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Re: I-D ACTION:draft-ietf-ipv6-unique-local-addr-08.txt



Scott,

> There are other things we are doing (renumbering procedures, multi6, the
> NAP draft) to try and deflect this danger, but ULAs don't increase it.

we disagree - I think they are an "attractive nuisance" (to use a
pseudo-legal term) and we (the IETF) will rue the day that we approve
this idea

I don't agree.

One reason I think this is not a significant concern is that the ULA prefixes are too long. /48's aren't big enough for large organizations. They will want a shorter prefix if they are going to go to the trouble of "convincing" their ISPs to route them for general usage (instead of using a PA prefix). Instead of getting their ISPs to route a /48 ULA prefix, I think it is much more likely that they will do what people do today. They will become a member of an RIR, and then become an LIR and get a PI prefix. This is fairly common as I understand it.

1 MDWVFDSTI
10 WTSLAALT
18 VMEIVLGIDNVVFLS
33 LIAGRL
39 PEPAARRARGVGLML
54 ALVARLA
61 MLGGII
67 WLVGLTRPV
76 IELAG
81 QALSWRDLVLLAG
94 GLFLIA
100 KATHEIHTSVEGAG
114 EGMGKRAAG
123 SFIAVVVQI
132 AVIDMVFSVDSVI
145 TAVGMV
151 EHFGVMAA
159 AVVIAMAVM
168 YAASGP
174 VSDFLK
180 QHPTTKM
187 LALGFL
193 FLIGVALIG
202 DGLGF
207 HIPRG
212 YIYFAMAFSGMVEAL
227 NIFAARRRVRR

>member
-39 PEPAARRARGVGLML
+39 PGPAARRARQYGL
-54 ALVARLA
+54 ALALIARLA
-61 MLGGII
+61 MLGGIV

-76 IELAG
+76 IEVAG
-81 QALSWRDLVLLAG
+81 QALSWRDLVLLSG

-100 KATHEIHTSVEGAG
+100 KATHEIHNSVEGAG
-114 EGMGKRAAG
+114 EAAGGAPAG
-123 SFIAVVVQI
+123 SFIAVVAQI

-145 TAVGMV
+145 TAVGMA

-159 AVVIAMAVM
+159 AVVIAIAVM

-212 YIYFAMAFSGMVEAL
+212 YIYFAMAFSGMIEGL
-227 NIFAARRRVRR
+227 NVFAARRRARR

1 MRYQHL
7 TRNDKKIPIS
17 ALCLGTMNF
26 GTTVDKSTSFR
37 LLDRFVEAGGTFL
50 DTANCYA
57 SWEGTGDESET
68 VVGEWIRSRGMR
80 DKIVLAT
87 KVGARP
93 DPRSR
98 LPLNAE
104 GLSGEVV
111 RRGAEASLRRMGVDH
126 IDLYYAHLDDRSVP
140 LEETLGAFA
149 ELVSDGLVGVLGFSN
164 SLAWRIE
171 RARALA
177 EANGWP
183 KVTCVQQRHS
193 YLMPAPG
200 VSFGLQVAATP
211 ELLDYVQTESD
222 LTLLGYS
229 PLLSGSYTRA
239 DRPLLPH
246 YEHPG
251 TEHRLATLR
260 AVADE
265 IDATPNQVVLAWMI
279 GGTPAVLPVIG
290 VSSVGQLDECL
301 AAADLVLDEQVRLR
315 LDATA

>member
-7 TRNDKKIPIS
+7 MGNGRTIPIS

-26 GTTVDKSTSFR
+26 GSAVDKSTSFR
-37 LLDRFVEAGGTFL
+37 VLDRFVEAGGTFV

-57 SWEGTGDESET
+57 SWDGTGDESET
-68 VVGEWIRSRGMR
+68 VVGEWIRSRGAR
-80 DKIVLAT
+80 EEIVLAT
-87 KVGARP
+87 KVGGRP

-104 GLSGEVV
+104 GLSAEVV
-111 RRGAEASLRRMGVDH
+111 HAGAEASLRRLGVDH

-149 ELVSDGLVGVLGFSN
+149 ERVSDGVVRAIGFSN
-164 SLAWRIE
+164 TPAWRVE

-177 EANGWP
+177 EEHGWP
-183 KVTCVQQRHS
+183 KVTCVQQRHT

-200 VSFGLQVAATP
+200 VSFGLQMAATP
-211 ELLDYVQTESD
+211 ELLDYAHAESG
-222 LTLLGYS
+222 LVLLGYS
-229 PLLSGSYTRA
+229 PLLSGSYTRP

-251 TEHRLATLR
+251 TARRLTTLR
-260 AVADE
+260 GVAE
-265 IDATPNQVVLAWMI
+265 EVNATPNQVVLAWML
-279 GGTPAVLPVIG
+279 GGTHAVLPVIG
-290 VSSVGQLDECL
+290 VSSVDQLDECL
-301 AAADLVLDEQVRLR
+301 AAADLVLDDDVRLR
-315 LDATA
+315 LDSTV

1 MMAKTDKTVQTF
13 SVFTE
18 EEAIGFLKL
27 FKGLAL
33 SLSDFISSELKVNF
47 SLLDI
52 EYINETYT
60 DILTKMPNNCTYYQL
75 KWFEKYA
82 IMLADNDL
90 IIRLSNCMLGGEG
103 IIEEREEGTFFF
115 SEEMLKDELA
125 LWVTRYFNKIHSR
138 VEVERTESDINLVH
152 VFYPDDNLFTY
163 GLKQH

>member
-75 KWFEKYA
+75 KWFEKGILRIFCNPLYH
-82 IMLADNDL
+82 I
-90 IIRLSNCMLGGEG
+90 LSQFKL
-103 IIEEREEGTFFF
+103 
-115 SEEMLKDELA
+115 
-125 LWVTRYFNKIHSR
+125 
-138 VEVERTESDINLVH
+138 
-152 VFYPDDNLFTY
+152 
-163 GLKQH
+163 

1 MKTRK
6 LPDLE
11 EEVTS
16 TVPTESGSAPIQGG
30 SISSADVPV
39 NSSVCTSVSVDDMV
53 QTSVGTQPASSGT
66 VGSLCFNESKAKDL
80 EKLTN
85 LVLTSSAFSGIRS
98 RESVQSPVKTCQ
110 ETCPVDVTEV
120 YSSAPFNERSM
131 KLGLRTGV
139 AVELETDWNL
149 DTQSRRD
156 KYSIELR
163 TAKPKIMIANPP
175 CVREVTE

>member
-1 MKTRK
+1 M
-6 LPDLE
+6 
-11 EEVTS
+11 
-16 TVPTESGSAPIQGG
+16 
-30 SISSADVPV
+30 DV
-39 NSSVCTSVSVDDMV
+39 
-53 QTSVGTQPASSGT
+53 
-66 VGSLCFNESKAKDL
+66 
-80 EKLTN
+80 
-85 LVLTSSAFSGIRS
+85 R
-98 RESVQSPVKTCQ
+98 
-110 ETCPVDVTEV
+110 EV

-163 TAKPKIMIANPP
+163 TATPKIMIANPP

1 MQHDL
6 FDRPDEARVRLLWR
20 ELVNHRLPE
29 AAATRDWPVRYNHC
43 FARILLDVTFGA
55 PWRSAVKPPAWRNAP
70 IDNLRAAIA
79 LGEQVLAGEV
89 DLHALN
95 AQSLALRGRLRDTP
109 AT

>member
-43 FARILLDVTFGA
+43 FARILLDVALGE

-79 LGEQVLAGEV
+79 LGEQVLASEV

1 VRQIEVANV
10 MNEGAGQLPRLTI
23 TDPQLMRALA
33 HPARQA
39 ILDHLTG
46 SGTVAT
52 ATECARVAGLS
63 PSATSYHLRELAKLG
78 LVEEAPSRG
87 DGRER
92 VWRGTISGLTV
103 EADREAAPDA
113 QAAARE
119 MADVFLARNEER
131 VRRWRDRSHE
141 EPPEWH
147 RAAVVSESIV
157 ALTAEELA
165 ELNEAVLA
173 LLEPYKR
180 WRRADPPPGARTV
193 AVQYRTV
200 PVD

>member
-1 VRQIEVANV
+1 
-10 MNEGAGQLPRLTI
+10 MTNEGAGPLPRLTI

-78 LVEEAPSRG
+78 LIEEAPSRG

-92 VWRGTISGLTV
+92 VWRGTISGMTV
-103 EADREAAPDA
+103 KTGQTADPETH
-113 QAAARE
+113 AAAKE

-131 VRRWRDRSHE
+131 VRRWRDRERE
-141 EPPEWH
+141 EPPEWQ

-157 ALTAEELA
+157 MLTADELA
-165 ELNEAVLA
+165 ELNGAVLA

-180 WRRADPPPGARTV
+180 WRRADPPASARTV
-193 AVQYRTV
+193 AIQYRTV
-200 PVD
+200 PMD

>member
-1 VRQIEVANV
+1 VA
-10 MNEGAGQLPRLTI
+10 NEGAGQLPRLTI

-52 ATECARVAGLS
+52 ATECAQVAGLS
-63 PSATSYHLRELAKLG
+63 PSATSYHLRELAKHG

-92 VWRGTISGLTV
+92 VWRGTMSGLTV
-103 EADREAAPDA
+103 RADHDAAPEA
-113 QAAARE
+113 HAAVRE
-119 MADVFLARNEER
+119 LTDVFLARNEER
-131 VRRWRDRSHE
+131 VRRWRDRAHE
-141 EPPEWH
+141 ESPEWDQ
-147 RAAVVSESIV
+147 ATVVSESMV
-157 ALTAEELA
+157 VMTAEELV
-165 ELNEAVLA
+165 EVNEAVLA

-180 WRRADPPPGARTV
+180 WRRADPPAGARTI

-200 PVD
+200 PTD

If there is a need in the community for PI addresses that can be used by large organizations, then the RIRs should address that need directly and provide them. It's not that hard for organizations to become an LIR today, so the RIRs might as well make the rules clearer and allow organizations to get these assignments without having to become a member of the RIR.

The underlying concern with this is, of course, the size of the default free routing tables and the stability of BGP. ULA's aren't going to make this worse (or better). Organizations that really need PI addresses will get them and then get ISPs to advertise them (as they do today). It doesn't matter if the entry in routing table is a RIR assigned prefix, a ULA prefix, or something else. It's still one entry in the routing table and routing updates. The problem is a real one and is not created by the IETF standardizing ULA addresses. Their intended usage if for local addresses (hence their name) and most people think they are an improvement over site-local addresses.

Bob





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